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The world has lost a great warrior for price stability. Paul Volcker led a determined campaign to restrain double-digit inflation as the U.S. Federal Reserve’s chair in the 1980s and exerted a powerful influence over U.S. economic policy for decades to follow. Just a couple of years ago, when he was nearly 90, he grilled me on the inflationary potential of Abenomics, Prime Minister Shinzo Abe’s economic-reform strategy (I was an adviser on formulating the strategy). But despite Volcker’s praiseworthy achievements, it is worth considering the relevance of his approach in today’s low-inflation environment.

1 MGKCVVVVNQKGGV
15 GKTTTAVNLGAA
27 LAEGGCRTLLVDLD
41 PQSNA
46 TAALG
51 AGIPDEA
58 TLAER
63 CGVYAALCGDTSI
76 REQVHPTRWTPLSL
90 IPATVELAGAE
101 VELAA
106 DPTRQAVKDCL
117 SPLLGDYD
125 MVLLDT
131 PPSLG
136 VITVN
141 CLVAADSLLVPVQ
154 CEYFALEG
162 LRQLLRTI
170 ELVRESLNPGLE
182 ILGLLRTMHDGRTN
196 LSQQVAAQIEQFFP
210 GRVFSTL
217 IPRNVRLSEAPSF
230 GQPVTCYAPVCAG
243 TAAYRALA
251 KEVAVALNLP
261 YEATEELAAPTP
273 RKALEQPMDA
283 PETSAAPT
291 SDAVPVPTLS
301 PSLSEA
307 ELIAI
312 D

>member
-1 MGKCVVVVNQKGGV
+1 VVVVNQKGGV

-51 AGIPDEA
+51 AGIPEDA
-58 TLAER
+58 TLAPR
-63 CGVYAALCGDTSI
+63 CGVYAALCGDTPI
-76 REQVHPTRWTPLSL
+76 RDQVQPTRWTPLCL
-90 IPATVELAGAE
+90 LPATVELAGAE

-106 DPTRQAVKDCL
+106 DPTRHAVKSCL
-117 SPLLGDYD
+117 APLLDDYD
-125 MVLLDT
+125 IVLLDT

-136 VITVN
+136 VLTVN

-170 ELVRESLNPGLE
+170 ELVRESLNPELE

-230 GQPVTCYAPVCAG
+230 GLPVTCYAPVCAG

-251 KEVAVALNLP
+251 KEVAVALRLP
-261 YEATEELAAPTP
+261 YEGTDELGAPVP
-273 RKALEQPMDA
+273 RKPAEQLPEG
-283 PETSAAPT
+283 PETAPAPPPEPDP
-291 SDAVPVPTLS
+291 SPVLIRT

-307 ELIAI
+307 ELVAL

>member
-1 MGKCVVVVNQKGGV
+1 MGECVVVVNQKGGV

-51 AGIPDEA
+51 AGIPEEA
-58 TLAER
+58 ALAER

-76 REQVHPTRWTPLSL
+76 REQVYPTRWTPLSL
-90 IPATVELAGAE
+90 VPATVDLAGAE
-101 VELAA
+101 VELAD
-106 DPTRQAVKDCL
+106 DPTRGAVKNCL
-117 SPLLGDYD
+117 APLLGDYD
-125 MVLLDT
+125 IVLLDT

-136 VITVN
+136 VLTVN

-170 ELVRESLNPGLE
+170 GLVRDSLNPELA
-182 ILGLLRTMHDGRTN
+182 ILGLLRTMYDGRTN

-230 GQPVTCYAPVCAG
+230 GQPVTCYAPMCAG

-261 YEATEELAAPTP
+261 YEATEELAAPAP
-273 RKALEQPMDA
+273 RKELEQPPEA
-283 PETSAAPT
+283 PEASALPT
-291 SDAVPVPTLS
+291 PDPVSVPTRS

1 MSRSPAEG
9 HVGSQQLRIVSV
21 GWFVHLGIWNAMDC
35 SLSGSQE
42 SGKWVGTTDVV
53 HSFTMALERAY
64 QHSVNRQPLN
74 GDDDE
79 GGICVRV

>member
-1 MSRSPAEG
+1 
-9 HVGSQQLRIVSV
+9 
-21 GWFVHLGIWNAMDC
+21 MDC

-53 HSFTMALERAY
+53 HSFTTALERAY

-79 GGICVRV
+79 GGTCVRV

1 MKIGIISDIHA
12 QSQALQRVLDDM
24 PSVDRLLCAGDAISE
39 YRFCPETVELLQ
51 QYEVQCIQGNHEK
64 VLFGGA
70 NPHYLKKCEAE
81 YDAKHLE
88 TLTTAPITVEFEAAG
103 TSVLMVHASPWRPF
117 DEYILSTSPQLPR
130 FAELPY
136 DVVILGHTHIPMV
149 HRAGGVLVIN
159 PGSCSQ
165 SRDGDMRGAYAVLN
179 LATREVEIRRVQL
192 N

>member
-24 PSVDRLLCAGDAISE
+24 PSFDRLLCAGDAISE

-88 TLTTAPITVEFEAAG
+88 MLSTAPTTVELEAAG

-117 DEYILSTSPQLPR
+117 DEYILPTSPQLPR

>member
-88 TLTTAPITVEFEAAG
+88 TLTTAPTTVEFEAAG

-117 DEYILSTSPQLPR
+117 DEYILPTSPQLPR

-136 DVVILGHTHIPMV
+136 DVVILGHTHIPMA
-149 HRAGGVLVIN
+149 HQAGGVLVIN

In 1936, when John Maynard Keynes published “The General Theory of Employment, Interest and Money,” global price movements were sluggish. Assuming that below-zero inflation would remain relatively rigid and basing inflation expectations on past outcomes, Keynes prescribed large-scale fiscal expenditure. This helped countries to escape from the deflation of the Great Depression. But after World War II erupted in 1939, inflation surged in many countries, including Greece, Hungary and the Philippines. In the United States, inflation reached double-digit rates in 1942 and 1947.

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